Today I offer you a few recipes so that you can taste through a few centuries of the drink’s history.

Joe Redding’s Julep (1840)

1 oz Pierre Ferrand Ambre Cognac

1 oz Smith & Cross Rum

1 oz Kopke 10yr tawny port

1 oz raw sugar syrup

6-8 mint leaves

1 mint sprig for garnish

Prescription Julep (1857)

1 ½ oz Pierre Ferrand Ambre Cognac

½ oz Rittenhouse Rye

1 oz raw sugar syrup

6-8 mint leaves

1 mint sprig for garnish

Bourbon Mint Julep (Present Day)

2 oz Henry McKenna 10yr Bourbon

1 oz raw sugar syrup

6-8 mint leaves

1 mint sprig for garnish

Keegan’s Julep

1.5 oz Pierre Ferran Ambre Cognac

.5 oz Smith & Cross Rum

1 oz raw sugar syrup

6-8 mint leaves

1 mint sprig for garnish

All four recipes are prepared the same way. Take the mint in your hand and press it firmly with your thumb so that it releases its essential oil. Add the pressed mint leaves, spirit, and sugar to a mixing glass and stir with ice until well chilled. Pour the mixture over crushed ice in a julep cup. Top with more crushed ice so that it mounds above the rim of the cup. Take your mint sprig and clap it between your hands to release the aroma and nestle the sprig in the ice. At first, the flavor may be too intense but take your time. As the ice melts, it will mellow the flavor.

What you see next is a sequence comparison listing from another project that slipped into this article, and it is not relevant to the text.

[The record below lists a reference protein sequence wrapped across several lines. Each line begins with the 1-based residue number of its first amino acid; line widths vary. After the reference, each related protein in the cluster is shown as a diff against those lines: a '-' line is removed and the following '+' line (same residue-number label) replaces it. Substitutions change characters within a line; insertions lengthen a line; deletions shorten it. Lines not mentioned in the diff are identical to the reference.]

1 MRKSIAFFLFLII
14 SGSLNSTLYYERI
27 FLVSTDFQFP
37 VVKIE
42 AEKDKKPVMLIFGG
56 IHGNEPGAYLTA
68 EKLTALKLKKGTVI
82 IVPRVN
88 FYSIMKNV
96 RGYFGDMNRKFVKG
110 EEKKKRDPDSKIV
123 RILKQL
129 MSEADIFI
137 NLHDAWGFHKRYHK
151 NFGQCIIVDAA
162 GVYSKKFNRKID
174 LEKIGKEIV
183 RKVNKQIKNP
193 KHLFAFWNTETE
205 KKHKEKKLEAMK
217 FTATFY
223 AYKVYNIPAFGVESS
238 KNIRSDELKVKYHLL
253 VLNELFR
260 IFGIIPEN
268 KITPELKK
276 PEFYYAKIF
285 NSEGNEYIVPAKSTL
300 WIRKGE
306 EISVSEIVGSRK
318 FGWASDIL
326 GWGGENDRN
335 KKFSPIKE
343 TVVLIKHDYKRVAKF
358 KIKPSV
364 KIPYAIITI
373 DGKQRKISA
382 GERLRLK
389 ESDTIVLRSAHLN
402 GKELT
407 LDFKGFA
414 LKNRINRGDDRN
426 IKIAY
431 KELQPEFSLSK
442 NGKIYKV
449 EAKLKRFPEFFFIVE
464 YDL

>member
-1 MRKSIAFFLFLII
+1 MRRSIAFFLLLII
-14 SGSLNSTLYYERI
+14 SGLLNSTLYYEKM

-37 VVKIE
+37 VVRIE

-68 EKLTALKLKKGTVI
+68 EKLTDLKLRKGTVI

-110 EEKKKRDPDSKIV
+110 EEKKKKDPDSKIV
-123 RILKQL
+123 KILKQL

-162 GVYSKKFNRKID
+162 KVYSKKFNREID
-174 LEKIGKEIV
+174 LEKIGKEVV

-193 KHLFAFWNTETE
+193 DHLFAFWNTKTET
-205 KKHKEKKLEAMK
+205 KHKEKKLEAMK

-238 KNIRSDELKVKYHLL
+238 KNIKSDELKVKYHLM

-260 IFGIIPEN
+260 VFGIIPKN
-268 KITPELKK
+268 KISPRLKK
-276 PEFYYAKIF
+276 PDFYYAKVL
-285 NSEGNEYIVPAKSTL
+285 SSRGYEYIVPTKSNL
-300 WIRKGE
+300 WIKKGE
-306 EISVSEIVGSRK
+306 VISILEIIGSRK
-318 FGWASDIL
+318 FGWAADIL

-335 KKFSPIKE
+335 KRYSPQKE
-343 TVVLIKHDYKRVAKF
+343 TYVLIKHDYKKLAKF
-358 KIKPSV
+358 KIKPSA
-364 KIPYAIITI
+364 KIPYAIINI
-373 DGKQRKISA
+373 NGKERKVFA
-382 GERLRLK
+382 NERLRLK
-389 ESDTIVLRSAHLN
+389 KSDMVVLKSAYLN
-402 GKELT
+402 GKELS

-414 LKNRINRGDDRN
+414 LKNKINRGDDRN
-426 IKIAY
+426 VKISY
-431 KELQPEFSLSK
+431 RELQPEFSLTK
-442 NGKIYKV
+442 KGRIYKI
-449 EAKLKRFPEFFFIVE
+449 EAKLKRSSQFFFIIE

The history of the Margarita is murky at best. Different stories have it originating in different bars from Baja or Juarez, Mexico to San Diego or La Jolla, California. The drink’s name is also under debate. Was it named for Hollywood actress Rita Hayworth or was it perhaps named for the daughter of the German ambassador? 

One thing that does seem clear is that it originated in the late 1930’s or early 1940’s at a time just after American prohibition in which many Americans had begun traveling to Mexico to consume alcohol. Historically in Mexico, tequila has always been sipped straight, and the Margarita is thought to have been invented for Americans who were more used to drinking mixed drinks.